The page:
What's this ? read this post.
I am getting ready for an important push today, that will switch some services under Python. Things are looking good.
On a side note: my fishes kept on dying in my aquarium and I finally found the problem by having the water analyzed. Thenice little river in my small town (175 people), that looks so clean, is basically saturated with Nitrates. I used it for my aquarium because I did not want to use tap water combined with some products to remove the chlorine. I thought I was helping out those poor fishes with nice river water, but I was killing them. This is insane.
During the previous summit, we discuss at the MoPy meeting an interesting idea. What if people could ask for a code review from anyone from another team, that has the skills to do the review. I first thought about doing some kind of plugin for Bugzilla and have for every registered user a set of skillx, then propose a reviewer in the patch UI.
But that means people need to use the Bugzilla review process, and sometimes they use something else. I also wanted this review to be just an extra review with a low-commitment from the reviewers. In Bugzilla, if you are asked to review something, it will stay there waiting for your review for ever even if you don't review it. I don't think there's a way to timeout a review.
Last, cross-team review could be something broader than Mozilla teams. What about getting a review from someone in another Python project ?
Anyways, I started "Bug Brothers", a prototype to do this. There's a demo running here: http://bugbro.ziade.org and the code is here: https://bitbucket.org/tarek/bugbro. This was a good opportunity to try Pyramid, and yeah <blush> no tests and the code is not very clean.
It's not finished but it already allows people to ask for reviews, provide a link to a diff. When you review something you get credits, and when you ask for a review you pay credits. Everything is email-driven.
The next steps are to add more features like Rietveld. a tighter integration to Bugzilla, github. etc -- but without introducing a dependency to any tool so it can work for every team.
Coming from the Plone/Zope/Python world, I miss my checkins mailing lists in Mozilla projects. That is, getting a mail everytime a commit is done in one of the projects you work on. You can always read the Atom feeds in the various Mercurial repos, but that's not the same.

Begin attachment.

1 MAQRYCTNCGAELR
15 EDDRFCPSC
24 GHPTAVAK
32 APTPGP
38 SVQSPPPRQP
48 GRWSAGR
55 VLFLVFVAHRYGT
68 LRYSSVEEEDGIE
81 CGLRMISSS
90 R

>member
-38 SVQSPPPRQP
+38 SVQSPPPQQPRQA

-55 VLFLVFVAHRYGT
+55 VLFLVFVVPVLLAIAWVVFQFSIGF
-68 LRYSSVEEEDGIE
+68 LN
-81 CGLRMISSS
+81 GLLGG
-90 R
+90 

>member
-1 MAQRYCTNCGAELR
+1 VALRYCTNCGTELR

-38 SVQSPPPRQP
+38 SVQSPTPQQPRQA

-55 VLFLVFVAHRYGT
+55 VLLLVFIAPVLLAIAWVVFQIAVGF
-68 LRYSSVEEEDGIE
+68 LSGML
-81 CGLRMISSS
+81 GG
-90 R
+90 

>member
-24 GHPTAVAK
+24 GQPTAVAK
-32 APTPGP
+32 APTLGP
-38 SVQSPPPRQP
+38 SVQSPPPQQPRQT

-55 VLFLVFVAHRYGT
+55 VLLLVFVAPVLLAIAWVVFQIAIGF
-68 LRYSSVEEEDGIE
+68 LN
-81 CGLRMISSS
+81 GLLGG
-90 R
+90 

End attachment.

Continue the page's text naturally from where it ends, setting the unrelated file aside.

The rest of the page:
What I want is a diff in a mail can quickly look at. This is very useful to get instant reviews from other people. You usually catch more typos or mistakes. It also help initiating coding discussions.
Christian Legnitto has started the Mozilla Pulse project, which is exactly what I needed: a way to get notified on every change in the Mozilla eco-system. I was waiting for Pulse to get hooked in all our repos and this is now done.
The script to send e-mails on commits is very simple: https://bitbucket.org/tarek/services-pulse/src/tip/consumer.py. I need to add a diff view in the e-mail and a few options, but that's basically it. For now, it keeps only events happening in hg.mozila.org/services, and it will send e-mail to our services mailing list.
Overall, Pulse is a good way for anyone to watch a particular area in the Mozilla project
Stop guessing encodings
We had a bug in our Services code, related to a password containing an non-ascii character. It's a shame that as a French I did not insist on unicode vs str before. So here we go.
In Python 2 we have two types to deal with strings. We can use the str type or the unicode type. The str type is basically storing bytes so a string is encoded using a particular encoding, By default the encoding is ascii. The unicode type encodes strings as 16 or 32 bits integers and covers the unicode table. The most common error is to make no assumption whatsoever on the type of the string you get. What will happen is that some functions that need bytes will simply try to decode unicodes using the ascii coded, or vice-versa:
>>> def encode(data): ... return base64.encodestring(data) ... >>> encode('I am oke') 'SSBhbSBva2U=\n' >>> encode(u'I am oké') Traceback (most recent call last): File "<stdin>", line 1, in <module> File "<stdin>", line 2, in encode File "/usr/lib/python2.7/base64.py", line 315, in encodestring pieces.append(binascii.b2a_base64(chunk)) UnicodeEncodeError: 'ascii' codec can't encode character u'\xe9' in position 7: ordinal not in range(128)
One solution that comes in mind is to check for the type of the string in your function:
... if isinstance(data, unicode): ... data = data.encode('utf8') ... return base64.encodestring(data) ... >>> encode(u'I am oké') 'SSBhbSBva8Op\n'
This is tempting but leads to another issue: if by default your program is able to deal with string or unicode for all your strings, there are high chances that you'll miss to check for the type somewhere or combine str and unicode in some places.
A much better approach is to use internally in your program only unicode and deal with conversions in inputs and outputs. In a Python web app it boils down to check that all inputs are unicode (beware of JSON).
The other issue is the encoding and the decoding. What codec should we use ? The asnswer is utf-8, because it's the most universal. To make sure there's no misunderstanding: a unicode is a decoded string, and a str is encoded. So you can decode() str and encode() unicode:
'\xc3\xa9' >>> 'é'.decode('utf8') u'\xe9'
So, use only unicode in your apps, and when encoding, use the utf8 codec by default.
More on this here: http://docs.python.org/howto/unicode.html
- More Python deployments
- Some benches in the Sync server